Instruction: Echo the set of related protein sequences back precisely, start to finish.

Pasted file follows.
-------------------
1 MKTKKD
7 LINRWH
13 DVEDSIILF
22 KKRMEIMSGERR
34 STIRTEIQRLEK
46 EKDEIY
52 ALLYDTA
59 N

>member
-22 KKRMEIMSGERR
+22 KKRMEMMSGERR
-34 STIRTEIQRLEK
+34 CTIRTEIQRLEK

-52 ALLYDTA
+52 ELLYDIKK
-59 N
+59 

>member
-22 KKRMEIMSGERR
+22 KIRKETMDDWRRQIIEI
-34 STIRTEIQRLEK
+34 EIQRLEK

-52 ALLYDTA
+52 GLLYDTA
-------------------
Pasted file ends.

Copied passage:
1 MKTKKD
7 LINRWH
13 DVEDSIILF
22 KKRMEIMSGERR
34 STIRTEIQRLEK
46 EKDEIY
52 ALLYDTA
59 N

>member
-22 KKRMEIMSGERR
+22 KKRMEMMSGERR
-34 STIRTEIQRLEK
+34 CTIRTEIQRLEK

-52 ALLYDTA
+52 ELLYDIKK
-59 N
+59 

>member
-22 KKRMEIMSGERR
+22 KIRKETMDDWRRQIIEI
-34 STIRTEIQRLEK
+34 EIQRLEK

-52 ALLYDTA
+52 GLLYDTA